A federal judge on Monday blocked Apple Inc. from shutting down an Epic Games tool that's relied upon by hundreds of other app makers but had become the subject of an antitrust battle between the companies.
The ruling safeguards Fortnite creator Epic's computer graphics software Unreal Engine, which it offers through an affiliate business and which hundreds of games and other apps use to power their apps on Apple's iPhones.
"Epic Games and Apple are at liberty to litigate against each other, but their dispute should not create havoc to bystanders," Judge Yvonne Gonzalez Rogers wrote in a ruling late on Monday.
The legal battle arose after Apple removed Epic's Fortnite game from Apple's App Store and an affiliated account — effectively blocking distribution of Unreal Engine — when Epic rolled out its own method of in-game purchases in Fortnite, rather than using the required Apple system that charges commission of between 15 per cent and 30 per cent.
Epic then alleged in a lawsuit and social media campaign that Apple has engaged in anticompetitive behaviour by abusing its dominance in the market for iPhone apps, marking the highest-profile challenge to app store business.
WATCH | Firm behind Fortnite sues Apple, Google after game is pulled from app stores:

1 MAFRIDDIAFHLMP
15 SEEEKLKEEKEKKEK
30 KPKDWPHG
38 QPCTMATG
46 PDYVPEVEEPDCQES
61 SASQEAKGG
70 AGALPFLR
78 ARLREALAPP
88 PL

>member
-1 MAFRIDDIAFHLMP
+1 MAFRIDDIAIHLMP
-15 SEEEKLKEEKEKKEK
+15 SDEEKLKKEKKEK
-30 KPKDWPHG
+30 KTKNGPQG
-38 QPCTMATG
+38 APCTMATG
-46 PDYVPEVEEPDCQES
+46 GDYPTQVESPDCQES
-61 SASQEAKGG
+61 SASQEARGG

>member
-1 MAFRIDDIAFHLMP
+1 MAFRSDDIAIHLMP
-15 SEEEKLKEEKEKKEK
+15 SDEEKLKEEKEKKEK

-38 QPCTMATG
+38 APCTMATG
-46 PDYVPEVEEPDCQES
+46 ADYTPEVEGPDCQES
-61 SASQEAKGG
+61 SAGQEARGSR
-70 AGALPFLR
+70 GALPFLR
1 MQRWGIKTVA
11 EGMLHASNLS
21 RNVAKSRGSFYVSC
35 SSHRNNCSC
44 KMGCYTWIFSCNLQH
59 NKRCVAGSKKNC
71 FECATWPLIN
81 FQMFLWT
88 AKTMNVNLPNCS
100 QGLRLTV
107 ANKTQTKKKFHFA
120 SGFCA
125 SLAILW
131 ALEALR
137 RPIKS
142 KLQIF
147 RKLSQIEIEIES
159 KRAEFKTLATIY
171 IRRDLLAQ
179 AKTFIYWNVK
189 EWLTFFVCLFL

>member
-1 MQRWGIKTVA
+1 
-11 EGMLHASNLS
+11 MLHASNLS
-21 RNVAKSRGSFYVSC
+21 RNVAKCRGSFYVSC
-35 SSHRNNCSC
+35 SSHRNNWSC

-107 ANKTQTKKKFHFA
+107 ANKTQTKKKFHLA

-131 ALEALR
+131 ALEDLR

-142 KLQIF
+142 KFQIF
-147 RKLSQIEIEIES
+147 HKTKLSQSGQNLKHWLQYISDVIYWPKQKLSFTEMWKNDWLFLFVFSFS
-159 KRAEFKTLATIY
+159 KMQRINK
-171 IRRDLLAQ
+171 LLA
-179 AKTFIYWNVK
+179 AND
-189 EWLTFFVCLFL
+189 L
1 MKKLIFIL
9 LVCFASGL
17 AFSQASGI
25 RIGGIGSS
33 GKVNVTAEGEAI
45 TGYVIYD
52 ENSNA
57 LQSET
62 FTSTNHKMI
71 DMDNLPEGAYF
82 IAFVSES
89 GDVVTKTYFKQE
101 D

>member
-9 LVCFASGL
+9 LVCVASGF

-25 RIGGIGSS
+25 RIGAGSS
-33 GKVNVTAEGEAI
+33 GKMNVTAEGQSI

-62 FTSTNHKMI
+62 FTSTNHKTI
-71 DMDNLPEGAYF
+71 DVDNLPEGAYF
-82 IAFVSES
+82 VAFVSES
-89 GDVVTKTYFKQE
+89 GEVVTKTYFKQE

Epic had sought to reverse its punishments by Apple until the broader case could be decided.
Gonzalez Rogers said, "The current predicament [with Fortnite] appears of its own making" and refused to order its reinstatement. But she allowed Unreal Engine to continue powering iPhone apps, saying that Apple's actions against Epic's affiliates had been too severe because they had not breached the iPhone maker's policies as Fortnite had.
During a terse exchange with Apple counsel Richard Doren at a hearing on Monday, the judge said she saw "no competition" to Apple's App Store on the iPhone.
"The question is, without competition, where does the 30 per cent [App Store commission] come from? Why isn't it 10? Twenty? How is the consumer benefiting?" she asked.
Doren replied that consumers had choices when deciding to buy an Android device or an iPhone.
"The competition is in the foremarket," he said, reiterating an argument that has been central to Apple CEO Tim Cook's defence during congressional antitrust hearings.
Gonzalez Rogers replied that there was "plenty of economic theory" to show that switching brands imposed costs on consumers.
She at one point muted Doren in the virtual proceedings. Doren later said that Apple would prove at trial that "people switch all the time."
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